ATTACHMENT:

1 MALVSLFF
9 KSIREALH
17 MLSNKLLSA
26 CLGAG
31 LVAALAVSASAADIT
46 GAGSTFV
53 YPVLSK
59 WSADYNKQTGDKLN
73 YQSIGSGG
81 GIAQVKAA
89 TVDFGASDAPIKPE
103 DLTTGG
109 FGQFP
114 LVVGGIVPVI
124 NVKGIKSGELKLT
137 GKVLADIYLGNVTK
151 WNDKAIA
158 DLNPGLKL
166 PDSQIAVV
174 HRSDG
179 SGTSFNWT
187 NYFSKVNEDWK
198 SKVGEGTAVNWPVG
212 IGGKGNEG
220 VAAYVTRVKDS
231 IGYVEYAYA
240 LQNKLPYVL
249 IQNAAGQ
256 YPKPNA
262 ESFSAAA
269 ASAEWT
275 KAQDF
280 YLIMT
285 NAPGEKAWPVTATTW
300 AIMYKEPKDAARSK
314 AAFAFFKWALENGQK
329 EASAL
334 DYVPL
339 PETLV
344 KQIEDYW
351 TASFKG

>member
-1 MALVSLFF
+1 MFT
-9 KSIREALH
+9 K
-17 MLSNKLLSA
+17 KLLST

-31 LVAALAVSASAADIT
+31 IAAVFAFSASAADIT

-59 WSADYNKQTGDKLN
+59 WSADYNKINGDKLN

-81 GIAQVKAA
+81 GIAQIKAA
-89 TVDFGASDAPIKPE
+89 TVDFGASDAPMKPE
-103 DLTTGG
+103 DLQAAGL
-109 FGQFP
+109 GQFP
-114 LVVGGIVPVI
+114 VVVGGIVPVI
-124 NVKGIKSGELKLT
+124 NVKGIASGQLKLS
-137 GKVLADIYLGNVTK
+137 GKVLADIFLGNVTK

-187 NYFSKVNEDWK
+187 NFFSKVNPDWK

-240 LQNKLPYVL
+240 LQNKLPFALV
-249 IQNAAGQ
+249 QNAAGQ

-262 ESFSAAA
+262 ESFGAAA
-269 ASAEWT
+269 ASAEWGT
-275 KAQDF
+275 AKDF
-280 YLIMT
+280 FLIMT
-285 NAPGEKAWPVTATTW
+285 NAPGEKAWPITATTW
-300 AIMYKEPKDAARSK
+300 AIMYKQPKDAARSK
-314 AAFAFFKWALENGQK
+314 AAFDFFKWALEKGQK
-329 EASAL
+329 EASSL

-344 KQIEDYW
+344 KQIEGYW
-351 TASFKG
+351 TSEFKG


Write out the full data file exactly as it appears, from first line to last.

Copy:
1 MALVSLFF
9 KSIREALH
17 MLSNKLLSA
26 CLGAG
31 LVAALAVSASAADIT
46 GAGSTFV
53 YPVLSK
59 WSADYNKQTGDKLN
73 YQSIGSGG
81 GIAQVKAA
89 TVDFGASDAPIKPE
103 DLTTGG
109 FGQFP
114 LVVGGIVPVI
124 NVKGIKSGELKLT
137 GKVLADIYLGNVTK
151 WNDKAIA
158 DLNPGLKL
166 PDSQIAVV
174 HRSDG
179 SGTSFNWT
187 NYFSKVNEDWK
198 SKVGEGTAVNWPVG
212 IGGKGNEG
220 VAAYVTRVKDS
231 IGYVEYAYA
240 LQNKLPYVL
249 IQNAAGQ
256 YPKPNA
262 ESFSAAA
269 ASAEWT
275 KAQDF
280 YLIMT
285 NAPGEKAWPVTATTW
300 AIMYKEPKDAARSK
314 AAFAFFKWALENGQK
329 EASAL
334 DYVPL
339 PETLV
344 KQIEDYW
351 TASFKG

>member
-1 MALVSLFF
+1 MFT
-9 KSIREALH
+9 K
-17 MLSNKLLSA
+17 KLLST

-31 LVAALAVSASAADIT
+31 IAAVFAFSASAADIT

-59 WSADYNKQTGDKLN
+59 WSADYNKINGDKLN

-81 GIAQVKAA
+81 GIAQIKAA
-89 TVDFGASDAPIKPE
+89 TVDFGASDAPMKPE
-103 DLTTGG
+103 DLQAAGL
-109 FGQFP
+109 GQFP
-114 LVVGGIVPVI
+114 VVVGGIVPVI
-124 NVKGIKSGELKLT
+124 NVKGIASGQLKLS
-137 GKVLADIYLGNVTK
+137 GKVLADIFLGNVTK

-187 NYFSKVNEDWK
+187 NFFSKVNPDWK

-240 LQNKLPYVL
+240 LQNKLPFALV
-249 IQNAAGQ
+249 QNAAGQ

-262 ESFSAAA
+262 ESFGAAA
-269 ASAEWT
+269 ASAEWGT
-275 KAQDF
+275 AKDF
-280 YLIMT
+280 FLIMT
-285 NAPGEKAWPVTATTW
+285 NAPGEKAWPITATTW
-300 AIMYKEPKDAARSK
+300 AIMYKQPKDAARSK
-314 AAFAFFKWALENGQK
+314 AAFDFFKWALEKGQK
-329 EASAL
+329 EASSL

-344 KQIEDYW
+344 KQIEGYW
-351 TASFKG
+351 TSEFKG